Maurice Harris

Over the weekend, the St. Louis Post-Dispatch printed an article about Paul McKee Jr., who is known for developing the Winghaven subdivision in St. Charles. Yet this article focused on the $100 million tax credit he lobbied for, through Lt. Governor Peter Kinder, and was put into the economic development bill in the last house session, which would give out a tax credit for people who redeveloped blighted urban areas in Missouri. McKee bought up hundreds of parcels of vacant properties in north St. Louis before this bill was created. To sum up, he would be the only person eligible for this tax credit at the moment:

In Jefferson City, criticism has focused on whether the tax credit bill
was designed solely for McKee. Some legislators were upset that the
far-reaching measure was tucked into the governor's economic
development bill.

Also, at this moment, McKee seems to be a bad landlord for the more than 400 properties he owns, according to April Ford-Griffith, the alderman for the area that McKee has bought the most property in:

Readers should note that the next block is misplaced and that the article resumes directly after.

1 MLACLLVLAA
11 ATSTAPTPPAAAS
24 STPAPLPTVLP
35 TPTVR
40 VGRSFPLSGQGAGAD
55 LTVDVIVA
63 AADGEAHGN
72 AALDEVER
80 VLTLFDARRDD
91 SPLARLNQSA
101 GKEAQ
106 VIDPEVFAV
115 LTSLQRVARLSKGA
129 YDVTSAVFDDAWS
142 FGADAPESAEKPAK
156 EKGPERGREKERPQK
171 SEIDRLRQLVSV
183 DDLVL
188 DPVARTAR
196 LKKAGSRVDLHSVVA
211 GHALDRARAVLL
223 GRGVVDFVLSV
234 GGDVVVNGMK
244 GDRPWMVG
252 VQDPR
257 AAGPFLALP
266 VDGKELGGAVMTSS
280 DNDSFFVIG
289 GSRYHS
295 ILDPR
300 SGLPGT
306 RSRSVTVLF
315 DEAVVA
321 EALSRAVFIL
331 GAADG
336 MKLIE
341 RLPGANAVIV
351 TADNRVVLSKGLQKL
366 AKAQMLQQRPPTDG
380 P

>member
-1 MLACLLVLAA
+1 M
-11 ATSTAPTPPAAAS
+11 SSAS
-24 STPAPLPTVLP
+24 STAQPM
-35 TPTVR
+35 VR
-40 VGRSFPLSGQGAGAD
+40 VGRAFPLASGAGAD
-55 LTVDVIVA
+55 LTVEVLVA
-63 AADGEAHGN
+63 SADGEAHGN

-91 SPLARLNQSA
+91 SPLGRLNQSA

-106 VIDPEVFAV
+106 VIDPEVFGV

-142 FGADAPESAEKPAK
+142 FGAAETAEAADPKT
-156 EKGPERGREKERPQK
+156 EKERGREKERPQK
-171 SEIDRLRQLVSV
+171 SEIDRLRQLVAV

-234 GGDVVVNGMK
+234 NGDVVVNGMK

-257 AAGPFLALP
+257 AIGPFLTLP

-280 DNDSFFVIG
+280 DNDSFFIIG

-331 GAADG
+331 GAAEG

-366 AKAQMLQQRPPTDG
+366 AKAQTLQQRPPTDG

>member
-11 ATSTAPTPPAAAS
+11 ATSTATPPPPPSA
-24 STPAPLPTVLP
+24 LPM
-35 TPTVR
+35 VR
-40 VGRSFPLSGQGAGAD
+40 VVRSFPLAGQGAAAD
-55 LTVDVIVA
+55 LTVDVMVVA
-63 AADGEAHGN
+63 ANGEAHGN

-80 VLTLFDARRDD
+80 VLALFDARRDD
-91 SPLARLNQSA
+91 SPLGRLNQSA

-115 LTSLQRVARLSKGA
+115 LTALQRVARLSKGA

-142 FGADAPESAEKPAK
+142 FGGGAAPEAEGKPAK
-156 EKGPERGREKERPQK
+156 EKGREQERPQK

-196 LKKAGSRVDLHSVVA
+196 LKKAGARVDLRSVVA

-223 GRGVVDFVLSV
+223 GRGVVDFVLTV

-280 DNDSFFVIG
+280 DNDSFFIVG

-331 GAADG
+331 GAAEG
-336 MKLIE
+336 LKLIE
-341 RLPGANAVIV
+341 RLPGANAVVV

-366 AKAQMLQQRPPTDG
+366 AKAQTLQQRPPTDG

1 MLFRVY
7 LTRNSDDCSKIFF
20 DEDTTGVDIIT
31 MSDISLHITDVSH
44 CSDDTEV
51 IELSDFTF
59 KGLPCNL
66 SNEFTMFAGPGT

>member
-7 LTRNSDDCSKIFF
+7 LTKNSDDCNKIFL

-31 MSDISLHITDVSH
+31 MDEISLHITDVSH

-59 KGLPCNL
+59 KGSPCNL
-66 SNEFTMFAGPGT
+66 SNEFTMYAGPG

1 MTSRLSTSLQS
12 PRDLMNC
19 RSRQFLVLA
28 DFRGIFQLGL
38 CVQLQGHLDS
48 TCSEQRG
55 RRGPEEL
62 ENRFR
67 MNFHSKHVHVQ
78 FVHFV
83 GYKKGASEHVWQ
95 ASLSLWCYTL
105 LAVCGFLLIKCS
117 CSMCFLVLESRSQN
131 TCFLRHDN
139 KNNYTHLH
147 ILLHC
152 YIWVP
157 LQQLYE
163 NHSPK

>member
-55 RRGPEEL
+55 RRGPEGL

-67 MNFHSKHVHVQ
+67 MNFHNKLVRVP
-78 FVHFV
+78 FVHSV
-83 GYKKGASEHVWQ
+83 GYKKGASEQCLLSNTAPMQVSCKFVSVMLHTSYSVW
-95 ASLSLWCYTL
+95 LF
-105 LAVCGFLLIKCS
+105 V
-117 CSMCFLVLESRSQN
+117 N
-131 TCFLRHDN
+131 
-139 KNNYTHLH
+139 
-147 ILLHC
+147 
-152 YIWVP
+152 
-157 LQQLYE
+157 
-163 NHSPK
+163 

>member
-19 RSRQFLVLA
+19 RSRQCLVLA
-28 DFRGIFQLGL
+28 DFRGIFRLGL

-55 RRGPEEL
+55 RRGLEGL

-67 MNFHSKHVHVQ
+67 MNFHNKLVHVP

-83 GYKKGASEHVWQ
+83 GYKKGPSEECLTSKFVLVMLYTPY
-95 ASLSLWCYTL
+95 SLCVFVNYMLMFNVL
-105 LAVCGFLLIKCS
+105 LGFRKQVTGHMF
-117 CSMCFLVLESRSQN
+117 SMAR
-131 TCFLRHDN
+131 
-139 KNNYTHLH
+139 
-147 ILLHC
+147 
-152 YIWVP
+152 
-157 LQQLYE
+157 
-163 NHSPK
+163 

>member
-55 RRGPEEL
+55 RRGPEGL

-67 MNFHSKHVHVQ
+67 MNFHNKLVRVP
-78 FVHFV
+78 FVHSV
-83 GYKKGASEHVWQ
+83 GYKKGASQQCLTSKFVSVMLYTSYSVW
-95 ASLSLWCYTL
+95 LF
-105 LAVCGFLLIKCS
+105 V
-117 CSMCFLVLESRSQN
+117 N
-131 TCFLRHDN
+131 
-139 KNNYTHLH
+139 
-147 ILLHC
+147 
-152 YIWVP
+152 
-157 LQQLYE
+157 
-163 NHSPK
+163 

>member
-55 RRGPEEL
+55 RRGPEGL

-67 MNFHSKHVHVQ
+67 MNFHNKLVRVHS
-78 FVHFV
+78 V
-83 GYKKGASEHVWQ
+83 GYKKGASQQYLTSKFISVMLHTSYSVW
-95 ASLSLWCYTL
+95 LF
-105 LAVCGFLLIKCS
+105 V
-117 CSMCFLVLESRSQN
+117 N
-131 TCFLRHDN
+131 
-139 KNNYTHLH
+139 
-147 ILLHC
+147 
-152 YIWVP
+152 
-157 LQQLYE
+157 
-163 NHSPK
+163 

The alderman said that properties linked to McKee are left unkempt,
with uncut grass and open entrances that invite crime. She has heard
many complaints about the properties, though she said she does not know
what McKee plans.

Economic development in this sense is a bad thing. It's not the power of the market leading development here, but a bloated tax credit that, in itself, is a bad idea — and it's developed for one person rather than for a whole group. Redevelopment should involved investors putting in their own money, not taking taxpayers' dollars to pay for what they want.

About the Author

Maurice Harris